From: http://bishophill.squarespace.com/blog/2010/4/9/the-modern-climatologist.html

I am the very model of a modern climatologist
I’m partly statistician, partly palaeo-phrenologist
I’ve temperature readings from thermometers coniferous
my data are the same (or not, well, maybe) as Keith Briffa has
I bought them from a bloke who brought them hotfoot from Siberia
and mixed them with some algae from the mud in Lake Superior.
When counting different isotopes I’m really in my element
and sucking up to journalists from Guardian Environment
I know what makes the treerings from Siberia to the Rockies tick
And I can make spaghetti and transform it to a hockeystick.
My data’s got dark matter that would shatter a cosmologist
I am the very model of a modern climatologist

From: http://bishophill.squarespace.com/blog/2010/11/21/realclimates-take-on-the-year.html

There was a climatologist from Penn State
who studied tree rings and their growth rate
he found quite a few
which grew fast with CO2
but none after 1960, hence climategate.
Nov 21, 2010 at 10:49 PM | Unregistered Commenter lapogus

From: http://bishophill.squarespace.com/blog/2010/11/21/realclimates-take-on-the-year.html
There was a climatologist from NASA
Who could argue in terms post-Kafka
He hid the decline
Upheld the team's line
Endlessly reciting the old mantra

Nov 21, 2010 at 9:24 PM | Unregistered Commenter ZT

Monday, November 8, 2010

Manning the Copy-and-Paste Stations


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Another example of the urgent need to spread the message in climatology. This time Michael Mann recycling text from Science to an encyclopedia on paleoclimatology. Where would climatology be without copy-and paste? You can see the original articles here (well one of them may be original):
http://www.meteo.psu.edu/~mann/shared/articles/MannPersp2002.pdf
http://books.google.com/books?id=yRMgYc-8mTIC&lpg=PP1&pg=PA179#v=onepage&q&f=false

Saturday, November 6, 2010

Michael E. Mann and his Familiar Interviews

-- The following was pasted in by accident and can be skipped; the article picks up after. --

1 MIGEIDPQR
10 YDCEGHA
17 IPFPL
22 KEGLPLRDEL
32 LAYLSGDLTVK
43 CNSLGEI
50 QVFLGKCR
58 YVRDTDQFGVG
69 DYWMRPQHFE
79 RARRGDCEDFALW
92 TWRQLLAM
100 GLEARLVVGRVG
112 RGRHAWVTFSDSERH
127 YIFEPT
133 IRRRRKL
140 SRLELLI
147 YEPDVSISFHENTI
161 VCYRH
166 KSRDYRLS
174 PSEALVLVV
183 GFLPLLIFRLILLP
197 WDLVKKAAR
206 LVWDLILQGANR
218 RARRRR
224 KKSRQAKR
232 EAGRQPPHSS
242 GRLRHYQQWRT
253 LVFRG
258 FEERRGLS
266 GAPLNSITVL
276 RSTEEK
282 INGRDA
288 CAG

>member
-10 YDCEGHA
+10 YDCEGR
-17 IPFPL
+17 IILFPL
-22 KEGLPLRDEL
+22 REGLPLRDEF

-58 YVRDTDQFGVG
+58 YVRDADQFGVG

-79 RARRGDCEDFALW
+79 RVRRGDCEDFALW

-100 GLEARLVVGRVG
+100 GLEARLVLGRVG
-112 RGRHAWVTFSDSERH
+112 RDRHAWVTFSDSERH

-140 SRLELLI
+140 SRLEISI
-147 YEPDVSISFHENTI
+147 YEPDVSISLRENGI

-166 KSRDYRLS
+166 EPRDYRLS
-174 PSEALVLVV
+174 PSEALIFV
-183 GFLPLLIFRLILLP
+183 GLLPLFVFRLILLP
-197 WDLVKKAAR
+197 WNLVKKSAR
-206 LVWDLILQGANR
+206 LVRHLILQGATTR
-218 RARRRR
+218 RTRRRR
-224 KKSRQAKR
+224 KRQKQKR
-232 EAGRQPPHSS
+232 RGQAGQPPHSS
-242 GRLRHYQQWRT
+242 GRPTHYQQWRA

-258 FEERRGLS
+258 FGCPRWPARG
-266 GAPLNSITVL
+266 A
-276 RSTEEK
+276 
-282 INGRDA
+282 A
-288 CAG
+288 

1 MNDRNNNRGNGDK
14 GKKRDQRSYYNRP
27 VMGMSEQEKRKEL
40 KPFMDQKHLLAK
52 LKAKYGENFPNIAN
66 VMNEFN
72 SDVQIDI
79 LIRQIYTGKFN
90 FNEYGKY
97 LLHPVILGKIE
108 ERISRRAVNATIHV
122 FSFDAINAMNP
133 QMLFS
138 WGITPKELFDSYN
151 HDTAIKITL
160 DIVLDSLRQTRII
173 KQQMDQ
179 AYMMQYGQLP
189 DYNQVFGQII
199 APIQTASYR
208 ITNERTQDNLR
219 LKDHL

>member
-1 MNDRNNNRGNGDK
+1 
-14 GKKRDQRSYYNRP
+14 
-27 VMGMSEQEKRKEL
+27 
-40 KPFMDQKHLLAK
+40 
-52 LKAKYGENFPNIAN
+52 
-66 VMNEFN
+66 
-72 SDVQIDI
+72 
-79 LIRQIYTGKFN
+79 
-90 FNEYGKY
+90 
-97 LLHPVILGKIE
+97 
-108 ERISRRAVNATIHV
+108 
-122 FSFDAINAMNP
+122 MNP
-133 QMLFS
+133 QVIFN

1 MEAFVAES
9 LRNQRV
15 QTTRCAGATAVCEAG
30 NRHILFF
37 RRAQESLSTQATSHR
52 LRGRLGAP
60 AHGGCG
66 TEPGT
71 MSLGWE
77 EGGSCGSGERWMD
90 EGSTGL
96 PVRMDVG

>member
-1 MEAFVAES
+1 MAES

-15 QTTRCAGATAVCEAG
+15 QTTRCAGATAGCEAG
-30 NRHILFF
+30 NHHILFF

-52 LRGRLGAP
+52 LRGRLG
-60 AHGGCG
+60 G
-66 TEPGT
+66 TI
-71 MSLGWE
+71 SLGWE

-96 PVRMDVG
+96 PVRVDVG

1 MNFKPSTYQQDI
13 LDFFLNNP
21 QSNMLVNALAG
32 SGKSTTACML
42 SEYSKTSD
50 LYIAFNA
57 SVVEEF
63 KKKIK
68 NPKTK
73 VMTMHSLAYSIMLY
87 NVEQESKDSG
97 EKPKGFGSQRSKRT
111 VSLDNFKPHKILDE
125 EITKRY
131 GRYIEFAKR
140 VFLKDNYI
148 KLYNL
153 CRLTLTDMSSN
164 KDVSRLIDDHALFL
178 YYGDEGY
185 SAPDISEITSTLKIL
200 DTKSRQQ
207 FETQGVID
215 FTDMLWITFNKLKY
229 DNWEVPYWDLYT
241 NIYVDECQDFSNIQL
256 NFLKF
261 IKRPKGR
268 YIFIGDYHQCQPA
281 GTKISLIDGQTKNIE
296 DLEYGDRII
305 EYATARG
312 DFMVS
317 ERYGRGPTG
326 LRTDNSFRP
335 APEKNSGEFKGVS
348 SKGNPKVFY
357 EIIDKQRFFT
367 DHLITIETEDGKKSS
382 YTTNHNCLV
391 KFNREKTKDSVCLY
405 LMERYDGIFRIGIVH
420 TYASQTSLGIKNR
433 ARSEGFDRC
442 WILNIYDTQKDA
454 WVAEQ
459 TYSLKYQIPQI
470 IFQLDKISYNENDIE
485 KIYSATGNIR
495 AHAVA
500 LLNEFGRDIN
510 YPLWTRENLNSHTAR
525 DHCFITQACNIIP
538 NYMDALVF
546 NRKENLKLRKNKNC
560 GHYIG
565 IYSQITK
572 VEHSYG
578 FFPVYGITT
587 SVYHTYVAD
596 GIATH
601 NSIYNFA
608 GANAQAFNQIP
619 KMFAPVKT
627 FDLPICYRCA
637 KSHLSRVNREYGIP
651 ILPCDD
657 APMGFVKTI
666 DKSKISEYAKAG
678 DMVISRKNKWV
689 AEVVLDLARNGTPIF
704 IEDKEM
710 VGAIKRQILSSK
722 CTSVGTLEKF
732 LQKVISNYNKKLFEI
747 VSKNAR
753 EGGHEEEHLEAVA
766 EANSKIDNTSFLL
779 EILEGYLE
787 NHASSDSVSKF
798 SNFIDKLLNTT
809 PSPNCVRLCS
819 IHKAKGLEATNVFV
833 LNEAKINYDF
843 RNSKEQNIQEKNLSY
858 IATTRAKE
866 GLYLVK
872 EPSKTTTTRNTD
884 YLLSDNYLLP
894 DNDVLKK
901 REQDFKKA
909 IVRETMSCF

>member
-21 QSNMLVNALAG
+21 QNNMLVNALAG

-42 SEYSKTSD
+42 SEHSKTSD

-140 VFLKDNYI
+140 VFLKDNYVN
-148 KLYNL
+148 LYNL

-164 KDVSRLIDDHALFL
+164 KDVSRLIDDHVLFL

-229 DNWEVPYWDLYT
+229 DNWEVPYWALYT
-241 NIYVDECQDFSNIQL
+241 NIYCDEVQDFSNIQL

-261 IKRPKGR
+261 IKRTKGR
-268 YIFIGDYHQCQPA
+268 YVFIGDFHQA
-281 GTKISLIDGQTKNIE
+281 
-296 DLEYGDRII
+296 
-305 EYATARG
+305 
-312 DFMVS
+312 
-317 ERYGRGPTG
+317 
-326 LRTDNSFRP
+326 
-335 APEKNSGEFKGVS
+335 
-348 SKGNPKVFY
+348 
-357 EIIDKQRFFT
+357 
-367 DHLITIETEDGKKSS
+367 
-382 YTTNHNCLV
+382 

Over at Bishop Hill, Shub nicely illustrated the uncanny knack that uber-climatologist, Michael E. Mann has for recycling. In two separate (apparent) interviews, the good climatologist managed to produce the same chunk of text in response to two separate questions, from two different interviewers, for different publications. Extraordinary efficiency? Perhaps, but certainly an example of the systematic trumping of quality by quantity in climatology.

Here's the link a Bishop Hill's http://www.bishop-hill.net/blog/2010/11/6/mann-goes-atomic.html

Michael Mann in the Bulletin of Atomic Scientists:
Q: "What’s all of this been like for you personally?" (see http://bos.sagepub.com/content/66/6/1.full)

I’ve been the subject of attacks by climate-change deniers for more than a decade now, because of the prominent role that the “hockey stick” temperature reconstruction has played in the public discourse on climate change. This doesn’t mean that I’m numb to the outrageous attacks against me and other climate scientists. But I’m not surprised by anything anymore. There is nothing, it would seem, that that the climate-change denial industry isn’t willing to do in their attempts to thwart policy action to combat human-caused climate change. While the attacks have been tough to deal with at times, I’ve had a huge amount of support from my colleagues, other scientists, and ordinary citizens who have come out of the woodwork just to thank me for my contributions.